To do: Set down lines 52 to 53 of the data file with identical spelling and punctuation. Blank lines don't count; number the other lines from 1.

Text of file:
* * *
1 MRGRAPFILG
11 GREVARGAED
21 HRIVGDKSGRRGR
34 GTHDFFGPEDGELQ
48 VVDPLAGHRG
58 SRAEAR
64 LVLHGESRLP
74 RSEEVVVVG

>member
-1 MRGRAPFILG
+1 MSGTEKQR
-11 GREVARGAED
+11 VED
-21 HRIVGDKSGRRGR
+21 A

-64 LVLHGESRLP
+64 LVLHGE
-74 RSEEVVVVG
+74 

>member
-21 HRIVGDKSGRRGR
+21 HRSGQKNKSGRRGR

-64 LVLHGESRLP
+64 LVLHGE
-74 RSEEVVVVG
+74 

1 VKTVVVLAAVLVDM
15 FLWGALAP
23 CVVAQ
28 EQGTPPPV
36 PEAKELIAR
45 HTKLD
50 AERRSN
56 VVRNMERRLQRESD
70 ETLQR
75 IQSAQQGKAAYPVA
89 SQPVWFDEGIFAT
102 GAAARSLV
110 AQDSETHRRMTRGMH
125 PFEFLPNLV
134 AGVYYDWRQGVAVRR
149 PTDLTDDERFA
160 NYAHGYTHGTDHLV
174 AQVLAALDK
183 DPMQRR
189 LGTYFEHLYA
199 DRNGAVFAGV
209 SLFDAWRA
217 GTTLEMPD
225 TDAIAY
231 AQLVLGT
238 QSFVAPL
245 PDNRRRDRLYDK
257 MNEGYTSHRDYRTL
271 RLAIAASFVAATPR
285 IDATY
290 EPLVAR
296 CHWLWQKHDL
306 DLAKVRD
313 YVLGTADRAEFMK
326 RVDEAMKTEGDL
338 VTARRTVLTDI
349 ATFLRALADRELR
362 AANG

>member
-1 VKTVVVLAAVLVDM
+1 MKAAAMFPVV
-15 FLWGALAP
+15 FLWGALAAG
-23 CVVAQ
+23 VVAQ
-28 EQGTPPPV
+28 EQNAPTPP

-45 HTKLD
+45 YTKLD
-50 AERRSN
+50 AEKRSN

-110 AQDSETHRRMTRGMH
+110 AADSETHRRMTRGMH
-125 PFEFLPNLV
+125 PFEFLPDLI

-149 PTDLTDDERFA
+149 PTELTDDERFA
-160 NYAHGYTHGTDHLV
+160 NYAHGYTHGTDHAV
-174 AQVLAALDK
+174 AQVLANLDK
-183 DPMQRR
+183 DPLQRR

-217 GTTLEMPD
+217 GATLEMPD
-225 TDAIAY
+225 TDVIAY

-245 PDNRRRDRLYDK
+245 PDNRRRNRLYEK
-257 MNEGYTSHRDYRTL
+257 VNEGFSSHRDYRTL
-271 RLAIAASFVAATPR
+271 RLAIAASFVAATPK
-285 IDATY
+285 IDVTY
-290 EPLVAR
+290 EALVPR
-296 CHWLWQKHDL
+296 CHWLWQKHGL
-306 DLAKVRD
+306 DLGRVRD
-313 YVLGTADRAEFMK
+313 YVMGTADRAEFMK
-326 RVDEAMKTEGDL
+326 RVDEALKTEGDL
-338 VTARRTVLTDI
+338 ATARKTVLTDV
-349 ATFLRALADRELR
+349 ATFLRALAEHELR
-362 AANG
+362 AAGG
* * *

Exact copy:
238 QSFVAPL
245 PDNRRRDRLYDK